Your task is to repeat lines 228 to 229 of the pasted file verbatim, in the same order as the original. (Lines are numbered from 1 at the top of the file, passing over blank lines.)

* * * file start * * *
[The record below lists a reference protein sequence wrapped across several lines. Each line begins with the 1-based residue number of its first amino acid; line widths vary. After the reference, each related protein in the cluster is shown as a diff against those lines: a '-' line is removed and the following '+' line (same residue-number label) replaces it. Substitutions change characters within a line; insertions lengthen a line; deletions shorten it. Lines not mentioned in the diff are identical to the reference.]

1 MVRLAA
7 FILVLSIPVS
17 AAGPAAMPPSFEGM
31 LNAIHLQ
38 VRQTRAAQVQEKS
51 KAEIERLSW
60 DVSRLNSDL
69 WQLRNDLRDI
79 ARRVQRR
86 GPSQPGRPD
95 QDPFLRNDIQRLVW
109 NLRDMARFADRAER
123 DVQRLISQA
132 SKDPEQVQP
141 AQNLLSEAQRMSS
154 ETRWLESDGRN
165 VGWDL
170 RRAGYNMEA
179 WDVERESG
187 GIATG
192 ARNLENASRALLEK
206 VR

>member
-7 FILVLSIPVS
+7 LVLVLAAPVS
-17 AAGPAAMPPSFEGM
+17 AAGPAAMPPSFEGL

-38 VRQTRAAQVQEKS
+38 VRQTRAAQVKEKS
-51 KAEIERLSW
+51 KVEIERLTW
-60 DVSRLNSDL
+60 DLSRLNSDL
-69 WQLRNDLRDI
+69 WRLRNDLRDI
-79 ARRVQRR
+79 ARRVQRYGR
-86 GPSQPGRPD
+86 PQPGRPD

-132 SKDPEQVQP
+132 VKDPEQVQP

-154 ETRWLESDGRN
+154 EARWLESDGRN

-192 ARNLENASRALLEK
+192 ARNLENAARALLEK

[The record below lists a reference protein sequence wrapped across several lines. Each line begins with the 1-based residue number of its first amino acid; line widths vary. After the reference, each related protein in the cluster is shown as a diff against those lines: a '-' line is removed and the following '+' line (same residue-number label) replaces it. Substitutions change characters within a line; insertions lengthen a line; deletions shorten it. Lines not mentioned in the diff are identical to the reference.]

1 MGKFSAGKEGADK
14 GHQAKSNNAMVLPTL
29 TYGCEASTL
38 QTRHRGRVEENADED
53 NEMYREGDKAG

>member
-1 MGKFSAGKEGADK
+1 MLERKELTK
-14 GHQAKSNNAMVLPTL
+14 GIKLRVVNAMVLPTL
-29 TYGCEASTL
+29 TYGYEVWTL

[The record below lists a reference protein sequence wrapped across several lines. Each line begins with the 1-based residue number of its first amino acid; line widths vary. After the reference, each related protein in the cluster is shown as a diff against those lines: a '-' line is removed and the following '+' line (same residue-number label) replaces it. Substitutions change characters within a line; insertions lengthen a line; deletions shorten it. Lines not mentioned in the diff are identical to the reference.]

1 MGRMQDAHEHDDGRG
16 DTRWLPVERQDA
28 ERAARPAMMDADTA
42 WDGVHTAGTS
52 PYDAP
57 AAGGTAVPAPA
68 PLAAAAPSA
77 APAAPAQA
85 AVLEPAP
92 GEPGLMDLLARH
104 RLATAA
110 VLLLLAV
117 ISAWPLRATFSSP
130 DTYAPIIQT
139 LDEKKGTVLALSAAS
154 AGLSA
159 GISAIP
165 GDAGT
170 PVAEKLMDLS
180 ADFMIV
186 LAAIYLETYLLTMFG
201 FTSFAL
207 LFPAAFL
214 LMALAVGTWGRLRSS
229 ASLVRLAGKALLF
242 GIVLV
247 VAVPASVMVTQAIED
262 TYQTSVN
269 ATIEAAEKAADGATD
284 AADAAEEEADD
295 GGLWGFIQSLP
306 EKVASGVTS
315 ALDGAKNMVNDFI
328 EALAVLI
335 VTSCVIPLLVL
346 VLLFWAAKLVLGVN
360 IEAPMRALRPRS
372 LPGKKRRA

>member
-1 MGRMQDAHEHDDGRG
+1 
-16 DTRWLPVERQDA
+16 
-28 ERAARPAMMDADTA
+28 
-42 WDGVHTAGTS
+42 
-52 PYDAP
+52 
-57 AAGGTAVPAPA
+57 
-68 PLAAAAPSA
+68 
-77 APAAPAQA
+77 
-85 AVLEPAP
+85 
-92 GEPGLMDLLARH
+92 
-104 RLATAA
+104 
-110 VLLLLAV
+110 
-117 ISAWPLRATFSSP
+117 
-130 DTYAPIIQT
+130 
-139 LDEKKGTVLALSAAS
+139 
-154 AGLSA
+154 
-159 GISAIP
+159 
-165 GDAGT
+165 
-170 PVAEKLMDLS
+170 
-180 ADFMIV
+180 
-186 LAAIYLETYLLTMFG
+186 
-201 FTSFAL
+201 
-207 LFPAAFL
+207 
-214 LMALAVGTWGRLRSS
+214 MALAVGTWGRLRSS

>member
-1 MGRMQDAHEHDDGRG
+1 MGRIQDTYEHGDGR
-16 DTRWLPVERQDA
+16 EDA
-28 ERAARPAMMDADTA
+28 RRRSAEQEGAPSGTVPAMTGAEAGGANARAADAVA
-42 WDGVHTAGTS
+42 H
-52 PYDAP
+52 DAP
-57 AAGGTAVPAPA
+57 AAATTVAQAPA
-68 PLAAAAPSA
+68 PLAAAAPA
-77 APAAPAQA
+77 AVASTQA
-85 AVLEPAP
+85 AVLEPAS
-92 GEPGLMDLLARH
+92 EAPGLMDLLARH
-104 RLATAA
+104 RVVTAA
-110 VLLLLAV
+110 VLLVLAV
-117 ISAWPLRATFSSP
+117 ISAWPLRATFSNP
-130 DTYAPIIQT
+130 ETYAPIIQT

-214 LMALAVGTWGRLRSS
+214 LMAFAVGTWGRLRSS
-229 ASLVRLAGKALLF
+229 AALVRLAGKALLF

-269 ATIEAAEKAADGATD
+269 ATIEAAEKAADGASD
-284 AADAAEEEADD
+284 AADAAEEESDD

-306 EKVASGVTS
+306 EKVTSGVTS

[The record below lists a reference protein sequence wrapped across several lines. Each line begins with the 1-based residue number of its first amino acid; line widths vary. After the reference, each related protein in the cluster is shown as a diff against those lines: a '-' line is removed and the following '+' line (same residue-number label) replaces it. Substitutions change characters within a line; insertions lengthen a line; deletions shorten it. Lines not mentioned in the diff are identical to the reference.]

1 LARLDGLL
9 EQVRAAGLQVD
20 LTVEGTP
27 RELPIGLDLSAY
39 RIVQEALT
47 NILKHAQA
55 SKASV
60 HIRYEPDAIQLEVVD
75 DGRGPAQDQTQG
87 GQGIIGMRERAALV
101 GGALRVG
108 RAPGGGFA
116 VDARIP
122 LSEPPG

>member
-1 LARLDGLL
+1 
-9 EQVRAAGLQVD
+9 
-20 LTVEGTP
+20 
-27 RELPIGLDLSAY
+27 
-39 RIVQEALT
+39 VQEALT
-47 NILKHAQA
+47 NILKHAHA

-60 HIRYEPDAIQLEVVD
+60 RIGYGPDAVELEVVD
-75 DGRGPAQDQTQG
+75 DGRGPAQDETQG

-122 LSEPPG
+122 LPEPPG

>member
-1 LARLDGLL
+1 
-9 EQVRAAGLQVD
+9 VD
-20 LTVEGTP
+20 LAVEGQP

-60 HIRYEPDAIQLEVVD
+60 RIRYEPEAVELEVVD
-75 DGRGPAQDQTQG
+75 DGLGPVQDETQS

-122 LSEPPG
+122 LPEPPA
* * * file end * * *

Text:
-60 HIRYEPDAIQLEVVD
+60 RIRYEPEAVELEVVD